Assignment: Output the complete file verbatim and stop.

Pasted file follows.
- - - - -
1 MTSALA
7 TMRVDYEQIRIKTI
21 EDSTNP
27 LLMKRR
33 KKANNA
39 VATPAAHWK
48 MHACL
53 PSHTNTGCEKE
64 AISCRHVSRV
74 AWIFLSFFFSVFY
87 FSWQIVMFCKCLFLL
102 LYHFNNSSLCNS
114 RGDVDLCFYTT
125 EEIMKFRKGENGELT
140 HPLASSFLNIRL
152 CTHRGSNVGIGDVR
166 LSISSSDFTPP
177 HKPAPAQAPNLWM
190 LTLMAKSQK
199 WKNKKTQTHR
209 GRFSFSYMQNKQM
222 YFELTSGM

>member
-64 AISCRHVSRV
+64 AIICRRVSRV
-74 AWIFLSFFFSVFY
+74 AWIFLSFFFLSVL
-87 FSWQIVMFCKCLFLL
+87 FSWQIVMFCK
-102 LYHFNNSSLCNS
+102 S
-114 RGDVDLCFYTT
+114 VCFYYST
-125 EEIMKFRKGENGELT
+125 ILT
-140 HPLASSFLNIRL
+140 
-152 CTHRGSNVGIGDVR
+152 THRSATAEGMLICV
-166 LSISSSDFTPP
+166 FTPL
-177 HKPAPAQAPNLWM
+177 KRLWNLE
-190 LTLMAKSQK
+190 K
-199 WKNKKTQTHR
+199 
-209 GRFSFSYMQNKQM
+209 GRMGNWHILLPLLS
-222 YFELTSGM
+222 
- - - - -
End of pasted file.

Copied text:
1 MTSALA
7 TMRVDYEQIRIKTI
21 EDSTNP
27 LLMKRR
33 KKANNA
39 VATPAAHWK
48 MHACL
53 PSHTNTGCEKE
64 AISCRHVSRV
74 AWIFLSFFFSVFY
87 FSWQIVMFCKCLFLL
102 LYHFNNSSLCNS
114 RGDVDLCFYTT
125 EEIMKFRKGENGELT
140 HPLASSFLNIRL
152 CTHRGSNVGIGDVR
166 LSISSSDFTPP
177 HKPAPAQAPNLWM
190 LTLMAKSQK
199 WKNKKTQTHR
209 GRFSFSYMQNKQM
222 YFELTSGM

>member
-64 AISCRHVSRV
+64 AIICRRVSRV
-74 AWIFLSFFFSVFY
+74 AWIFLSFFFLSVL
-87 FSWQIVMFCKCLFLL
+87 FSWQIVMFCK
-102 LYHFNNSSLCNS
+102 S
-114 RGDVDLCFYTT
+114 VCFYYST
-125 EEIMKFRKGENGELT
+125 ILT
-140 HPLASSFLNIRL
+140 
-152 CTHRGSNVGIGDVR
+152 THRSATAEGMLICV
-166 LSISSSDFTPP
+166 FTPL
-177 HKPAPAQAPNLWM
+177 KRLWNLE
-190 LTLMAKSQK
+190 K
-199 WKNKKTQTHR
+199 
-209 GRFSFSYMQNKQM
+209 GRMGNWHILLPLLS
-222 YFELTSGM
+222 